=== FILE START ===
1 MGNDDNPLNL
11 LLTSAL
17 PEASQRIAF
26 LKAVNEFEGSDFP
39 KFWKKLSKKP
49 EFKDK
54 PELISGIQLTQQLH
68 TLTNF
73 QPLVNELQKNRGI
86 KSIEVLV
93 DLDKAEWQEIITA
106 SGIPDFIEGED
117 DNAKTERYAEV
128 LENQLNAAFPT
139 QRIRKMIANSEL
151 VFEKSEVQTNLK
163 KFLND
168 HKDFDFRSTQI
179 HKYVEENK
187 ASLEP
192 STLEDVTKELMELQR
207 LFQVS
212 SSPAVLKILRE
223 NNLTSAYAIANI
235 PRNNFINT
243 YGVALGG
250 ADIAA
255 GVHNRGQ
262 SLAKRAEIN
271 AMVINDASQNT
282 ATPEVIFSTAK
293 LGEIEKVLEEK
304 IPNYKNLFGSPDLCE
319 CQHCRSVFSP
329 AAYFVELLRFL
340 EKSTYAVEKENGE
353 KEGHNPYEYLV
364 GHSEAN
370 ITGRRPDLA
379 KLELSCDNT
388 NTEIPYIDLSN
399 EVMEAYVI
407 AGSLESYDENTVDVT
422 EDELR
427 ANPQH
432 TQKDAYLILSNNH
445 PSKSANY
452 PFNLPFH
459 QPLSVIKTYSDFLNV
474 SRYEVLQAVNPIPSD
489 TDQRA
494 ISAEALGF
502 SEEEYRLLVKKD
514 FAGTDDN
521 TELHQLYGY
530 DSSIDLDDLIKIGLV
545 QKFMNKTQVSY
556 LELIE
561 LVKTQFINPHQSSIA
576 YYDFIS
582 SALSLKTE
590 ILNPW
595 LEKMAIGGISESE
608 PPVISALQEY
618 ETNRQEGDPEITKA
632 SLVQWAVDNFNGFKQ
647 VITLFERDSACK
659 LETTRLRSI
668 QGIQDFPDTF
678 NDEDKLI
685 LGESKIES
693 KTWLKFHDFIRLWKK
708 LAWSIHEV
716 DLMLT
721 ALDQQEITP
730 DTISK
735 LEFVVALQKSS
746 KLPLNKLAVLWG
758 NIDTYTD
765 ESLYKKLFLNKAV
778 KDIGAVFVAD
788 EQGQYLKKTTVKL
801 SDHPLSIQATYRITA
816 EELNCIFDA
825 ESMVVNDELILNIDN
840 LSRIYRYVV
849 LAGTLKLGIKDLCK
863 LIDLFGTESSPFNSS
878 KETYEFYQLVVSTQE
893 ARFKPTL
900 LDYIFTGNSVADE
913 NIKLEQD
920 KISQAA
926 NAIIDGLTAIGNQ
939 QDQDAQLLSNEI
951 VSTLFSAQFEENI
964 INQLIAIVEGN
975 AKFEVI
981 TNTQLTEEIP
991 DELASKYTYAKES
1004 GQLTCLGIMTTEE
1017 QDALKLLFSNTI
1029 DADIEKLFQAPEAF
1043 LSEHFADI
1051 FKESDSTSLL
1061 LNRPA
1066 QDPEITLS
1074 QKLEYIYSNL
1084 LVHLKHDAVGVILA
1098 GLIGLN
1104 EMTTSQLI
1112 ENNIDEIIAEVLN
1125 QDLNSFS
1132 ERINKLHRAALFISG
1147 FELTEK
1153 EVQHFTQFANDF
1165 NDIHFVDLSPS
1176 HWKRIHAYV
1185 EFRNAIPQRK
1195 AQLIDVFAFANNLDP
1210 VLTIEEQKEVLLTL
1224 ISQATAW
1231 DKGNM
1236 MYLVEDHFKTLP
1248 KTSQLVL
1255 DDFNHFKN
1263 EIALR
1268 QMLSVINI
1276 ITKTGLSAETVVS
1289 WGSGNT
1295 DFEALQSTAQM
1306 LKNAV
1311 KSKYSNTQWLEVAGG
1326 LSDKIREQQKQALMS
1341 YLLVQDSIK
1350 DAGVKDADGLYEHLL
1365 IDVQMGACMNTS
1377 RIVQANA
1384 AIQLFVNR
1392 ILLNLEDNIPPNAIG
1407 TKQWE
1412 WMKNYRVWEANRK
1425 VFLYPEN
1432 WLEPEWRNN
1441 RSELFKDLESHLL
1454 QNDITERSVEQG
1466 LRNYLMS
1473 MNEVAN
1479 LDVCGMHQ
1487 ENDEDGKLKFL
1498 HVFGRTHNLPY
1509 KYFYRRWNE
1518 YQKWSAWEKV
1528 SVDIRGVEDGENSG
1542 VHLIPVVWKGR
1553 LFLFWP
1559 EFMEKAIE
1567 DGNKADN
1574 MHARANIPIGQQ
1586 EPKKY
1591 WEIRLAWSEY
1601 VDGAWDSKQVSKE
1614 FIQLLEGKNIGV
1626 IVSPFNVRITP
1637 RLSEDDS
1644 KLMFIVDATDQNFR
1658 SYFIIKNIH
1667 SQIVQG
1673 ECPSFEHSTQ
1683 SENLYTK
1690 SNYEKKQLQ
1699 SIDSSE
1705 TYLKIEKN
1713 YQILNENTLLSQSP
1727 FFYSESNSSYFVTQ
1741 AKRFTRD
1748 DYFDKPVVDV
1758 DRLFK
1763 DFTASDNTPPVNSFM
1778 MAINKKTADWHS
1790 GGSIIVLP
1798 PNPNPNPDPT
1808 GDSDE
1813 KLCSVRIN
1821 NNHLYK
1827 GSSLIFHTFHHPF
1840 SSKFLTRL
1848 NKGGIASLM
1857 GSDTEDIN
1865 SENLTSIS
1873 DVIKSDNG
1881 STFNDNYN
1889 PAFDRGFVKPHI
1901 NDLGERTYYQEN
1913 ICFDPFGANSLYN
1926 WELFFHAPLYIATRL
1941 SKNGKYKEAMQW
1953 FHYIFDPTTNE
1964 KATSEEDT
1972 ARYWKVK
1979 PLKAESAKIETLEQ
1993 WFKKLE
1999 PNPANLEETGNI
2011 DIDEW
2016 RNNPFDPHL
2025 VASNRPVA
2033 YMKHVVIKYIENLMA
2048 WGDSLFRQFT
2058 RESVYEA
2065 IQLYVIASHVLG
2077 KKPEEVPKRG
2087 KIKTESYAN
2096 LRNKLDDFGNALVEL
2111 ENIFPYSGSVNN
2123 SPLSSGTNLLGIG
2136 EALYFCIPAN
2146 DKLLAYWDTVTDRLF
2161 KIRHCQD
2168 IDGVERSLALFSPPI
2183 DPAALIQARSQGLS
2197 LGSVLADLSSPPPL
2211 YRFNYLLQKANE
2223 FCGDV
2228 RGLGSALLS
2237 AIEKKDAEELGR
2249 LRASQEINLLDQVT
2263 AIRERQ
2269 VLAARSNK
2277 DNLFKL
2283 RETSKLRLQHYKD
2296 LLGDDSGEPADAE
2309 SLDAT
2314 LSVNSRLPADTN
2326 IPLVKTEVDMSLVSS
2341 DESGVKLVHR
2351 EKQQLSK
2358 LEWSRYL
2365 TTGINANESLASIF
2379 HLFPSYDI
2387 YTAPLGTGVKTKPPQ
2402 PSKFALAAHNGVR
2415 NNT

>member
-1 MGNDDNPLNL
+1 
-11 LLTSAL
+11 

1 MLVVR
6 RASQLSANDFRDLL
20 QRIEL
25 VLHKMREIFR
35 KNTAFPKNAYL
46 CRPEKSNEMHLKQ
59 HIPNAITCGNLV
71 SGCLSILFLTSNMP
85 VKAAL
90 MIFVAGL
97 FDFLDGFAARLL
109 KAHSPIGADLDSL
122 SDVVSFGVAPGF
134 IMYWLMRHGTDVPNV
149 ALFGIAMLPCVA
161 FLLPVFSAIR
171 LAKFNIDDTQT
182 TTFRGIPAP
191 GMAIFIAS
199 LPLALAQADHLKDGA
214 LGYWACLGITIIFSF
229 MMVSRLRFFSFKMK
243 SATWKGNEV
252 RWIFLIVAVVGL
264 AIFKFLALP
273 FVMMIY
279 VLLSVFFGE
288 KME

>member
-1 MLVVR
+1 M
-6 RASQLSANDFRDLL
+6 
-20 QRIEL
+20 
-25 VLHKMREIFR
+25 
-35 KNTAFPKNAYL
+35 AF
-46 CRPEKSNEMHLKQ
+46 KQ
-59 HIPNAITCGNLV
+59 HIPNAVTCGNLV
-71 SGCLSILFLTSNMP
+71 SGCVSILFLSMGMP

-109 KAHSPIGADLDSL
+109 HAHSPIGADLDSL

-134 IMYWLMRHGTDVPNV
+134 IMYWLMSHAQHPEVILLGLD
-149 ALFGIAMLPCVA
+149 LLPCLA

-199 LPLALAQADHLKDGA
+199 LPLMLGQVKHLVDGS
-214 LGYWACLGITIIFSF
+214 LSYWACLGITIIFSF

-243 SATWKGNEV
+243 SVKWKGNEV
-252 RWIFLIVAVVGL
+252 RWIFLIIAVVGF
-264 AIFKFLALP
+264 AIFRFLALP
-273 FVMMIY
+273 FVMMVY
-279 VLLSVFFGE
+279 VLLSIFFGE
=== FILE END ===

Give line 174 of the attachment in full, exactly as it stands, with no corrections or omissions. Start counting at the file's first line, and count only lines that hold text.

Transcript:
1713 YQILNENTLLSQSP